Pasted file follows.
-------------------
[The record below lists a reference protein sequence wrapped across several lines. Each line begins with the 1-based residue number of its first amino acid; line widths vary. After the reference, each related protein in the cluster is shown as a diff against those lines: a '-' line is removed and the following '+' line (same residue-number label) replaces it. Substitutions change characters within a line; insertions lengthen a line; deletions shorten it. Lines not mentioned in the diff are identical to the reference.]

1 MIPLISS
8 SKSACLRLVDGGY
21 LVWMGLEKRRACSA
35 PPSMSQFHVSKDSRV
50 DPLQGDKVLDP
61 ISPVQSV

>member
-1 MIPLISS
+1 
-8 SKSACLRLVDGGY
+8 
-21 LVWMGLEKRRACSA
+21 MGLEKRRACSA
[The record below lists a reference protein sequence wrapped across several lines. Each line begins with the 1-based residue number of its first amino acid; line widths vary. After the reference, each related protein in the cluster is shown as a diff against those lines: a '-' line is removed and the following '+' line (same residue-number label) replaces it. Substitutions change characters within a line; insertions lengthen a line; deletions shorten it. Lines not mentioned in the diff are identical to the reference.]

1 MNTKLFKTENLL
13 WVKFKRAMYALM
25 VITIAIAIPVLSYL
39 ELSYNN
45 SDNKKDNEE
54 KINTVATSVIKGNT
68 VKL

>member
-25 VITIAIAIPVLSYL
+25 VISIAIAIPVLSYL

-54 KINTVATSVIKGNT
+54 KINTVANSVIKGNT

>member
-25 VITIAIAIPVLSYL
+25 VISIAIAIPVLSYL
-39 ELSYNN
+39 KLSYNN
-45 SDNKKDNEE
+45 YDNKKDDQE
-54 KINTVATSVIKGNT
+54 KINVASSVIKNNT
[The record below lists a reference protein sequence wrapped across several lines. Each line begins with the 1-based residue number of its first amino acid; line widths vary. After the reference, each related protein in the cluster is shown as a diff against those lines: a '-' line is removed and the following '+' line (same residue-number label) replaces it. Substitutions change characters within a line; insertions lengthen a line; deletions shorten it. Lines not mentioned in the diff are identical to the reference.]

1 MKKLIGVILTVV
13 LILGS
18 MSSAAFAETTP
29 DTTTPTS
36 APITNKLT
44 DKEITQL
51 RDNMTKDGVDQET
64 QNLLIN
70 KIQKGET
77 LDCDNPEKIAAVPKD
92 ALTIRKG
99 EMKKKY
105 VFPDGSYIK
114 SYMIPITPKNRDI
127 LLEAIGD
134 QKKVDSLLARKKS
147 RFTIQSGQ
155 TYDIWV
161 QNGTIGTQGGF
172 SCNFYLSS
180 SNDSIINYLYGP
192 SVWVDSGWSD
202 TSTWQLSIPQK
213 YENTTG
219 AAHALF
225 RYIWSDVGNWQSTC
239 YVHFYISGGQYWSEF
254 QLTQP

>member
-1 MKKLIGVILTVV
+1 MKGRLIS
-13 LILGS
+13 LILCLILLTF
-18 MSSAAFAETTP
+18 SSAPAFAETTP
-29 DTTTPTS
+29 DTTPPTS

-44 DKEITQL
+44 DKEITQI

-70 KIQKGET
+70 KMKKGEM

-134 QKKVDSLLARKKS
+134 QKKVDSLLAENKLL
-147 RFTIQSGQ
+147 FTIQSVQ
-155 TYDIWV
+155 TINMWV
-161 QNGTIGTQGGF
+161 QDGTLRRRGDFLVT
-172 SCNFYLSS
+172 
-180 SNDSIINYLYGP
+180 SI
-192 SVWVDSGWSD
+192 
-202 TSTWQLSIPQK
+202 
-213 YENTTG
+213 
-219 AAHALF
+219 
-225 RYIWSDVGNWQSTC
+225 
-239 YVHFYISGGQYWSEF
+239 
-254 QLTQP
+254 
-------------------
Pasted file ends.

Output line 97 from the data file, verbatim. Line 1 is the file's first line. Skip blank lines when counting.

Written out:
-219 AAHALF